‘No one is paying attention’: Ejikeni community in KZN without water for 8 years
Residents of Ejikeni in Ndwedwe have told Eyewitness News they’re forced to source water from contaminated ponds and storm water drains at great risk to their health.
DURBAN - A KwaZulu-Natal community is pleading with the government for decent services after years of neglect.
Residents of Ejikeni in Ndwedwe - a mostly rural and poor local municipality - have told Eyewitness News they’re forced to source water from contaminated ponds and storm water drains at great risk to their health.
Water supply to Ejikeni and neighbouring communities stopped eight years ago because of dilapidated infrastructure.
Incomplete projects that have turned into so-called white elephants include untarred roads and unused bridges.
And it doesn’t end there.
Ejikeni resident and local activist Zibonele Ngcobo said access to water was their biggest challenge.
“Since 2012 we’ve been facing a huge challenge here locally. There’s no running water to our local taps. While there are taps in our houses, they just stopped the running water without informing us and we don’t know why,” said Ngcobo.
Eyewitness News watched as community members collected water from a pond located in a field grazed by livestock.
It’s been like this for a long time, but according to Mayor Nkosinathi Chili, complaints by residents are politically motivated.
“In this democratic dispensation, there are still people who drink water contaminated by urine and share it with animals? I don’t believe that because there are trucks. Maybe trucks are not enough in providing people with water, but if there are challenges, they must talk to the councillor.”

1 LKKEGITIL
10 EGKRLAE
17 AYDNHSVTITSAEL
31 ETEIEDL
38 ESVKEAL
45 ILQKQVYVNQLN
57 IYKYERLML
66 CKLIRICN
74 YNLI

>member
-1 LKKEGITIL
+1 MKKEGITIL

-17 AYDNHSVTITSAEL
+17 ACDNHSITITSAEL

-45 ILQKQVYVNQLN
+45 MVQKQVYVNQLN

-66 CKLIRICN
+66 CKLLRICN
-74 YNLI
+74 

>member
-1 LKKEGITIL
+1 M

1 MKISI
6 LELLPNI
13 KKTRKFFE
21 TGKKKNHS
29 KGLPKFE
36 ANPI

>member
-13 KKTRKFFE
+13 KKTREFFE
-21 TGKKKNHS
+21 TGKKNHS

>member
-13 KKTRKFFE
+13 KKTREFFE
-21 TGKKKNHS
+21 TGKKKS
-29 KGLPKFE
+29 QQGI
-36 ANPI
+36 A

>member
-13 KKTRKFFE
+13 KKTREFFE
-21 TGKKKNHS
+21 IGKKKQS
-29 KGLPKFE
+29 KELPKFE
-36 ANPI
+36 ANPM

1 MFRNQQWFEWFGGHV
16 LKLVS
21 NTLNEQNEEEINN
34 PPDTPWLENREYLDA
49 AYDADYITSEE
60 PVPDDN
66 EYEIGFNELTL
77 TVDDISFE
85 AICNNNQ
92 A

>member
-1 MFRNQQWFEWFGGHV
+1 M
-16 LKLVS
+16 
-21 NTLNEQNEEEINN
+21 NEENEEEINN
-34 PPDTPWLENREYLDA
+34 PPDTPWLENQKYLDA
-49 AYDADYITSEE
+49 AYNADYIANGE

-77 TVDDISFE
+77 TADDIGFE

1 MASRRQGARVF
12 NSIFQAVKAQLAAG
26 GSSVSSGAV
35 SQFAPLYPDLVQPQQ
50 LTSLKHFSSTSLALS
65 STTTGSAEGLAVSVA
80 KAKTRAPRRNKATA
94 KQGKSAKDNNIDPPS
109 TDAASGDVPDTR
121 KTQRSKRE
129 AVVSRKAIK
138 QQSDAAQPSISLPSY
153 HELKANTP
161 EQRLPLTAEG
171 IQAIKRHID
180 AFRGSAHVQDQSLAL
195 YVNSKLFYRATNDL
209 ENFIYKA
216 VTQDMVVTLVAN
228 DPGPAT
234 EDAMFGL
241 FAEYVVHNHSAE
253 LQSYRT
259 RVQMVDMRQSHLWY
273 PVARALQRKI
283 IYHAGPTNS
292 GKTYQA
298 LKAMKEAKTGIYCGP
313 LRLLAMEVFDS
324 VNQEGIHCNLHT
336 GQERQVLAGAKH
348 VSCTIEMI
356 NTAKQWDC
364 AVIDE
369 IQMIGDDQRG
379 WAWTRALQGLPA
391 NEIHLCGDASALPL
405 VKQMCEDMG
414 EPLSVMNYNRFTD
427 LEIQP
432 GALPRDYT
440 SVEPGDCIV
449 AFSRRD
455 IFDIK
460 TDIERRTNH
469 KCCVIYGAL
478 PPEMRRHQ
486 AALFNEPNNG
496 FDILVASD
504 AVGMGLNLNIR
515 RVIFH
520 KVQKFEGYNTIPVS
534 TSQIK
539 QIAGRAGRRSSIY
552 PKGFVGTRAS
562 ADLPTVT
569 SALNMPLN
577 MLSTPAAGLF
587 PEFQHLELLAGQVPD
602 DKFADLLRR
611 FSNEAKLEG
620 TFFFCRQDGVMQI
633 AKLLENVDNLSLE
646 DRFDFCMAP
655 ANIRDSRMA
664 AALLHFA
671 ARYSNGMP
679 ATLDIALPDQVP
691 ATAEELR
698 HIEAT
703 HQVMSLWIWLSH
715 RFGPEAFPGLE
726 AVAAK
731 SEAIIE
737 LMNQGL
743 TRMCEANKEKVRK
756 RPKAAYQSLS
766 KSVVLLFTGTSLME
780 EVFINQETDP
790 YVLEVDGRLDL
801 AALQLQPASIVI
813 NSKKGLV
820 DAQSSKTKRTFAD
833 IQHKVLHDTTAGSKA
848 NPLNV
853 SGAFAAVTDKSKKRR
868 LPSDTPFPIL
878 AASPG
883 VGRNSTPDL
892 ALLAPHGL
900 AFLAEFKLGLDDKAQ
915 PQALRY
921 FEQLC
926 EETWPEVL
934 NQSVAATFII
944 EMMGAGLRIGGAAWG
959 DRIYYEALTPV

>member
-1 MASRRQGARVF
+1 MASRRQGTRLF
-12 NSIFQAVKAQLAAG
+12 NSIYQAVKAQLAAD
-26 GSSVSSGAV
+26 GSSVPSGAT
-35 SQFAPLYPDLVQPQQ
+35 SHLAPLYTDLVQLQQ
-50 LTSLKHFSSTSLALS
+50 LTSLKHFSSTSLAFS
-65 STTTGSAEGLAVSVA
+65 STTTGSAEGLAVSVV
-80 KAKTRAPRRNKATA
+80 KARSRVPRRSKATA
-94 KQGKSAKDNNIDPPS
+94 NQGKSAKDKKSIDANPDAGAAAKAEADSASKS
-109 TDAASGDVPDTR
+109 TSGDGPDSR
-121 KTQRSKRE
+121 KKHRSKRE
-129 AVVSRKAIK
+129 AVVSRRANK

‘NO ONE IS PAYING ATTENTION’
The residents of Ndwedwe Municipality - where Premier Sihle Zikalala was born and raised - say they’re disappointed that to this day they have to resort to desperate measures to access services like clean water.
They’ve told Eyewitness News they still have to collect water from flea-infested ponds and storm water drains after supply to several wards was cut in 2012 because of aged infrastructure.
“Our roads are in a terrible state, but no one is paying attention. We also share water with livestock. The water is muddy and flea-infested, but no one is helping us.”
Bhekokwakhe Cele - a subsistence farmer in the Ejikeni area - is disheartened and frustrated that eight years on not much has changed for his community.
Echoing his concerns is Sibongile Mthembu, who tells Eyewitness News that poor access to clean water and a lack of other basic services is driving young people out, worsening the situation.
“Poor development in this area is causing our children who work in the city to despise coming back home.”
Even though water tankers are being provided, residents say this happens only once a month, which is barely sustainable.
Meanwhile, the Ilembe District Municipality - which oversees operations in Ndwedwe - as well as Umngeni Water claim they’re working on infrastructure development projects.
Last month Zikalala launched a multimillion-rand road construction project in Ndwedwe which he said would unlock economic opportunities for the community.
But there’s deep scepticism, given the years of long neglect of infrastructure which led them to this point.